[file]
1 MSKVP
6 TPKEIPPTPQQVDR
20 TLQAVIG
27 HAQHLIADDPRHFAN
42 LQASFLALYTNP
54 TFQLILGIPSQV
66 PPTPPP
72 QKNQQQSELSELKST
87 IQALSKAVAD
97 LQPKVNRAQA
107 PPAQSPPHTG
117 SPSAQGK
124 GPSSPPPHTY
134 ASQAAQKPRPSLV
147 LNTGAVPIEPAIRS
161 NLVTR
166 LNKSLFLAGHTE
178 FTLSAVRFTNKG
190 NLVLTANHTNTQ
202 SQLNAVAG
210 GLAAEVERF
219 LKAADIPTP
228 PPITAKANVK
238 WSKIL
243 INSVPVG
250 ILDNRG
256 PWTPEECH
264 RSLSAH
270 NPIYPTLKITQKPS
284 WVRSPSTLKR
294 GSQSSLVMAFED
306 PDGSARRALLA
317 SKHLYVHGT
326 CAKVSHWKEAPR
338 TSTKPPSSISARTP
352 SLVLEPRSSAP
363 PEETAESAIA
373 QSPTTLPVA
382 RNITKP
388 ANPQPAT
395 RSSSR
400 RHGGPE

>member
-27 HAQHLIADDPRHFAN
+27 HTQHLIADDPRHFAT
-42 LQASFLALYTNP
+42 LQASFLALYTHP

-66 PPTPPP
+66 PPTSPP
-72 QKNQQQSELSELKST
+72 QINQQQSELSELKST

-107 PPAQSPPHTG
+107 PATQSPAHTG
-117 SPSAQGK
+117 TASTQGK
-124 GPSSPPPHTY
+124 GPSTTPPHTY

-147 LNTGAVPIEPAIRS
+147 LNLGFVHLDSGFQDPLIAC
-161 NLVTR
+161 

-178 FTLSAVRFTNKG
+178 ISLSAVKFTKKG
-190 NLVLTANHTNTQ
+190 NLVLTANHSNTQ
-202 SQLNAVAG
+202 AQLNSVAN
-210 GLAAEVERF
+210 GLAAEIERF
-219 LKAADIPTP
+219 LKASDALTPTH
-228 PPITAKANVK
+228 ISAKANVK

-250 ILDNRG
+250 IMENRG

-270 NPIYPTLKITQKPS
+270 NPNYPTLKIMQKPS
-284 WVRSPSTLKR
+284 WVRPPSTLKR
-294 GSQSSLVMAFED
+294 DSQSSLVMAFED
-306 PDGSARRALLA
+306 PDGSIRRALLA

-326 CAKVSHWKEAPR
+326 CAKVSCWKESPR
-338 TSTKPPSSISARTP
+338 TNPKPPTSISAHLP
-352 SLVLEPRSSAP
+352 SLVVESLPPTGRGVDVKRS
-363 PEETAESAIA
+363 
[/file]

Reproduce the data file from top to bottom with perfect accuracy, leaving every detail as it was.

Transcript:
1 MSKVP
6 TPKEIPPTPQQVDR
20 TLQAVIG
27 HAQHLIADDPRHFAN
42 LQASFLALYTNP
54 TFQLILGIPSQV
66 PPTPPP
72 QKNQQQSELSELKST
87 IQALSKAVAD
97 LQPKVNRAQA
107 PPAQSPPHTG
117 SPSAQGK
124 GPSSPPPHTY
134 ASQAAQKPRPSLV
147 LNTGAVPIEPAIRS
161 NLVTR
166 LNKSLFLAGHTE
178 FTLSAVRFTNKG
190 NLVLTANHTNTQ
202 SQLNAVAG
210 GLAAEVERF
219 LKAADIPTP
228 PPITAKANVK
238 WSKIL
243 INSVPVG
250 ILDNRG
256 PWTPEECH
264 RSLSAH
270 NPIYPTLKITQKPS
284 WVRSPSTLKR
294 GSQSSLVMAFED
306 PDGSARRALLA
317 SKHLYVHGT
326 CAKVSHWKEAPR
338 TSTKPPSSISARTP
352 SLVLEPRSSAP
363 PEETAESAIA
373 QSPTTLPVA
382 RNITKP
388 ANPQPAT
395 RSSSR
400 RHGGPE

>member
-27 HAQHLIADDPRHFAN
+27 HTQHLIADDPRHFAT
-42 LQASFLALYTNP
+42 LQASFLALYTHP

-66 PPTPPP
+66 PPTSPP
-72 QKNQQQSELSELKST
+72 QINQQQSELSELKST

-107 PPAQSPPHTG
+107 PATQSPAHTG
-117 SPSAQGK
+117 TASTQGK
-124 GPSSPPPHTY
+124 GPSTTPPHTY

-147 LNTGAVPIEPAIRS
+147 LNLGFVHLDSGFQDPLIAC
-161 NLVTR
+161 

-178 FTLSAVRFTNKG
+178 ISLSAVKFTKKG
-190 NLVLTANHTNTQ
+190 NLVLTANHSNTQ
-202 SQLNAVAG
+202 AQLNSVAN
-210 GLAAEVERF
+210 GLAAEIERF
-219 LKAADIPTP
+219 LKASDALTPTH
-228 PPITAKANVK
+228 ISAKANVK

-250 ILDNRG
+250 IMENRG

-270 NPIYPTLKITQKPS
+270 NPNYPTLKIMQKPS
-284 WVRSPSTLKR
+284 WVRPPSTLKR
-294 GSQSSLVMAFED
+294 DSQSSLVMAFED
-306 PDGSARRALLA
+306 PDGSIRRALLA

-326 CAKVSHWKEAPR
+326 CAKVSCWKESPR
-338 TSTKPPSSISARTP
+338 TNPKPPTSISAHLP
-352 SLVLEPRSSAP
+352 SLVVESLPPTGRGVDVKRS
-363 PEETAESAIA
+363 